I can’t tell you how many times I’ve seen Torres’ face and story on the TVs at the gym or the cover of a magazine or on every single health and fitness website, as of late. Her story, complete with YouTube videos and adorable chubby baby, has been told and retold to the point where I dare say she is the face of the U.S. Olympic swim team, dethroning the buff, talented and yet tragically not old Michael Phelps.
Dara Torres Is Magic
We women are taught to fear aging. As I approached my thirtieth birthday in June, I probably heard “You’re metabolism will fall and you’ll gain weight and wrinkles will sprout overnight” more than I got “Happy Birthday.” But Torres is the magic antidote to all of that nonsense. She is fit, with abs that would make a photoshop editor cry at their perfection. She is fierce, giving interviews with a drive and motivation that can only indicate what to expect of her in the pool. She is the ultimate American Woman Dichotomy: motherly with her photogenic baby AND sexy with her full spread for Maxim. She’s better than Botox.
Dara Torres Is Too Magic
All that perfection comes at a price. Many are starting to question how Torres, at 41, can swim better now than she did at her “peak” 15 years ago. In addition to working out significantly less, she’s had a baby, retired, unretired and undergone major surgery – twice – in the past year. That’s a lot of to overcome. Some say it is too much.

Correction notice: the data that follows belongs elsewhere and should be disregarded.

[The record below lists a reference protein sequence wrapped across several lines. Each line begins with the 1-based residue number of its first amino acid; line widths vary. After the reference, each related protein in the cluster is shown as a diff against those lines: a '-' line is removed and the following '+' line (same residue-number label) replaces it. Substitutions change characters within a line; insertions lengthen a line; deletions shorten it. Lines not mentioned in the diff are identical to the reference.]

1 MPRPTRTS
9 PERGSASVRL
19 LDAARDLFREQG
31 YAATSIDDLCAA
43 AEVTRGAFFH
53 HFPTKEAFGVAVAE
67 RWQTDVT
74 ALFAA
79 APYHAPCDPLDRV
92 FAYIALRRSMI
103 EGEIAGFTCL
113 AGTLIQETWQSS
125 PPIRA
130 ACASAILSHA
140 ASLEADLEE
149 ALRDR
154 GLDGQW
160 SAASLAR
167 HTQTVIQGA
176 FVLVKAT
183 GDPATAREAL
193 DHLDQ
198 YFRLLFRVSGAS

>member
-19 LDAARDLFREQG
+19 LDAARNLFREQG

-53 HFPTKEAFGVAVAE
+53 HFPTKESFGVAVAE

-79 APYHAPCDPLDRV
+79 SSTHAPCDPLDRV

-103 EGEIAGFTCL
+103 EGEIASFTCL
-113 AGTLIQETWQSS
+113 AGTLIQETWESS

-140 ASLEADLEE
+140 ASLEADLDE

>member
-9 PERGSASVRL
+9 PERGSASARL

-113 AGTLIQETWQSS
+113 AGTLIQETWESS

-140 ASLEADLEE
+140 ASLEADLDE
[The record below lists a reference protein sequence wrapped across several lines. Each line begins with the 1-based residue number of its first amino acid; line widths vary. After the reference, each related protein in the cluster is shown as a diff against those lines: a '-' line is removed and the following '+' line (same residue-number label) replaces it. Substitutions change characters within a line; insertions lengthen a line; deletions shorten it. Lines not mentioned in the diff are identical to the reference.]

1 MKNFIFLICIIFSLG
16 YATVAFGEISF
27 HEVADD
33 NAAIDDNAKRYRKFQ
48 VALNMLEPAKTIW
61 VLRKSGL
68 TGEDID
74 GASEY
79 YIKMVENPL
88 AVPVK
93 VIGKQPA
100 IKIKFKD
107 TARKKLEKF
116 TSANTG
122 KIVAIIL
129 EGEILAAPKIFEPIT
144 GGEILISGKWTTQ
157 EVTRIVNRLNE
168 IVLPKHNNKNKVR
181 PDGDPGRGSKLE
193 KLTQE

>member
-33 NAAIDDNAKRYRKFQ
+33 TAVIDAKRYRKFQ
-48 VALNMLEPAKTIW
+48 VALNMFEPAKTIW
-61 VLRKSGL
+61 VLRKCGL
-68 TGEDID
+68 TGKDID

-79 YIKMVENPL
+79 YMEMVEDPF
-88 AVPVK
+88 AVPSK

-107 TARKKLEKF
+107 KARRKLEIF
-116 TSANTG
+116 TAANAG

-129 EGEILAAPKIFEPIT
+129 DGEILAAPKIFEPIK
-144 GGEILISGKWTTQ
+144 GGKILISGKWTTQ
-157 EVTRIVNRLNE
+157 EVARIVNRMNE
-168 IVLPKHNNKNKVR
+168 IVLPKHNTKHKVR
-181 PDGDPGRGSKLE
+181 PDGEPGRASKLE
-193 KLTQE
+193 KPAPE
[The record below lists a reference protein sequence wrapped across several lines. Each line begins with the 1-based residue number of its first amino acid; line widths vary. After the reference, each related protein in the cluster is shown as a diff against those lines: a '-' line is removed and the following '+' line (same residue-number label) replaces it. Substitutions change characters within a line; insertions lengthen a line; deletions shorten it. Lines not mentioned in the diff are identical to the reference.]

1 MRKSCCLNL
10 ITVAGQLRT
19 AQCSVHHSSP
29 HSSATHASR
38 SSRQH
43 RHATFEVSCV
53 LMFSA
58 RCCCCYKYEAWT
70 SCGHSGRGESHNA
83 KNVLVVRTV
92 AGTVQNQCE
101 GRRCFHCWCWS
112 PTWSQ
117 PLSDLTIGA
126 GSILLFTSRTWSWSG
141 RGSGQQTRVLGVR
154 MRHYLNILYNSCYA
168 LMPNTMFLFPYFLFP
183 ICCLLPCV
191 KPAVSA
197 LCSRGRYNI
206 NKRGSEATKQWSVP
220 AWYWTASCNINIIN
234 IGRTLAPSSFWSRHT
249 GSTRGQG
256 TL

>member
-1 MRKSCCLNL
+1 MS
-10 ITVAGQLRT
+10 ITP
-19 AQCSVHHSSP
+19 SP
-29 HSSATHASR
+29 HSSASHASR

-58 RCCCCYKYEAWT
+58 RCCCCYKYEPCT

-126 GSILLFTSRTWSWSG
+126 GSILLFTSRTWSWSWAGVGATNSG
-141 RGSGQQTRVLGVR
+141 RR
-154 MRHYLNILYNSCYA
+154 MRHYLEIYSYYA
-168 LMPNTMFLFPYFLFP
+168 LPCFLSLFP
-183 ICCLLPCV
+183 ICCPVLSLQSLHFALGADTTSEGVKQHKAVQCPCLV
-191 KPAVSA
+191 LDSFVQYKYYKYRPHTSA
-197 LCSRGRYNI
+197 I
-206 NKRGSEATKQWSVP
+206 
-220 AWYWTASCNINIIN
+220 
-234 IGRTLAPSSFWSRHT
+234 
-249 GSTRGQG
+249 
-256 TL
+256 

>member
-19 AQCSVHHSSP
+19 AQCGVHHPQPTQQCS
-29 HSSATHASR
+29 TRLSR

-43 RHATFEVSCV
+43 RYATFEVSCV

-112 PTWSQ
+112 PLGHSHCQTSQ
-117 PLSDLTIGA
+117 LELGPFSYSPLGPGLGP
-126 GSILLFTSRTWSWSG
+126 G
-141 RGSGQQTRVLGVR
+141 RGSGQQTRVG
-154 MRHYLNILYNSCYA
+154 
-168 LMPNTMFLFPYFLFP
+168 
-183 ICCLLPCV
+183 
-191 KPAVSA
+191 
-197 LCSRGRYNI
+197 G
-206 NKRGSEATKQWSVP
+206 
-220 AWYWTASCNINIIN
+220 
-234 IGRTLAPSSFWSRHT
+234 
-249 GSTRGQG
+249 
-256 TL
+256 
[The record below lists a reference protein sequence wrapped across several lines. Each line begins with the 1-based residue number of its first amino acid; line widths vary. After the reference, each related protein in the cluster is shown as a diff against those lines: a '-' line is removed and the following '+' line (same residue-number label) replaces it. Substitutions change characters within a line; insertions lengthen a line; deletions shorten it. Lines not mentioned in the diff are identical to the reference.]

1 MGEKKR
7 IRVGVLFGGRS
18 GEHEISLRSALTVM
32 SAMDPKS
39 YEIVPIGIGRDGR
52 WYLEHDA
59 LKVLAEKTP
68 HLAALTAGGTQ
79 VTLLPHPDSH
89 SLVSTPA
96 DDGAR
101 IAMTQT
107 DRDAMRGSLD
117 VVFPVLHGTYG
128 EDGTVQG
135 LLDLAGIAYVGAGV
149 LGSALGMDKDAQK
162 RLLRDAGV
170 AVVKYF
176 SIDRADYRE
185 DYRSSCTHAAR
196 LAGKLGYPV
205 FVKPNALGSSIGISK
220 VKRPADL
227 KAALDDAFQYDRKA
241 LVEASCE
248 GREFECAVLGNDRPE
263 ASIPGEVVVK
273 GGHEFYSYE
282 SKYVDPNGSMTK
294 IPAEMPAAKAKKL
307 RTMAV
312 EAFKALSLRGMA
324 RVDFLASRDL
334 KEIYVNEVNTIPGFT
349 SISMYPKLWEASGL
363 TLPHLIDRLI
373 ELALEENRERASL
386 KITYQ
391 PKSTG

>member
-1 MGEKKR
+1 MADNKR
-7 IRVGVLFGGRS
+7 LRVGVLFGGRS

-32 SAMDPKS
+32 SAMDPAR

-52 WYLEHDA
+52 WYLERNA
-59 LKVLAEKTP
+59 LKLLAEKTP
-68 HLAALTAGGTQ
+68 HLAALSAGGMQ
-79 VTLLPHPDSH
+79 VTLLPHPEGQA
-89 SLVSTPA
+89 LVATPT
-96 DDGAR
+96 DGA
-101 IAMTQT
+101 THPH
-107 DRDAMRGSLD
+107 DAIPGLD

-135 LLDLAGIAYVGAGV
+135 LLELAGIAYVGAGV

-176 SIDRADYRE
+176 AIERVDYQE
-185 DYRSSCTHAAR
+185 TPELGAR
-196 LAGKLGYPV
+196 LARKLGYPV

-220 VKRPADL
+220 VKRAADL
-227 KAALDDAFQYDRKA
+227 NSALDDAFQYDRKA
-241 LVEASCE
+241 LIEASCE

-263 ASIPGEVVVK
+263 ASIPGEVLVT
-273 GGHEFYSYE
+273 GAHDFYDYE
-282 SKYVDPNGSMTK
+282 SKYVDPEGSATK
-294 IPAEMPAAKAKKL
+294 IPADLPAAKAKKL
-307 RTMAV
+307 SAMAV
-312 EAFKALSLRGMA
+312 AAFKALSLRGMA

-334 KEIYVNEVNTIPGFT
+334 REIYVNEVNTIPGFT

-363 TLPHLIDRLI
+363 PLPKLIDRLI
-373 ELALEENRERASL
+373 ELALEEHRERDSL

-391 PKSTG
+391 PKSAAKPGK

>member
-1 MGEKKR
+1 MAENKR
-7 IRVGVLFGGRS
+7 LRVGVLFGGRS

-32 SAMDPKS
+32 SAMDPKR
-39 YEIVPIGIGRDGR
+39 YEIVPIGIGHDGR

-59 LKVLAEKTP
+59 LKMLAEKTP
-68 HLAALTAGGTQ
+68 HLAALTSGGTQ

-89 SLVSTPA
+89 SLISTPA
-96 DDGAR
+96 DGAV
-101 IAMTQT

Despite testing clean, Torres is now falling under a cloud of doping suspicions. She answers her critics by claiming two advantages that her younger self didn’t have: an amino acid cocktail and a fitness technique called “resistance stretching.” The former is supposed to help repair and build muscles while the latter is supposed to help her recover faster and be a more efficient swimmer. All great things, true, but great things that money can buy and other swimmers have tried her “secret to success” and have not achieved the performance gains she has. For a more detailed analysis of Torres’ two not-so-secret weapons, check out this piece in Slate.
Role Model or Just Rolled?
My first thought on this matter is that even if she is doping – and clean drug tests don’t vindicate her as the pros have long been ahead of the tests – girl has put in a lot of serious work and time. She’s very good. Do we need more girl-on-girl hate?
Or is she just another in a long list of examples held up to empower women but end up discouraging us with their dishonesty?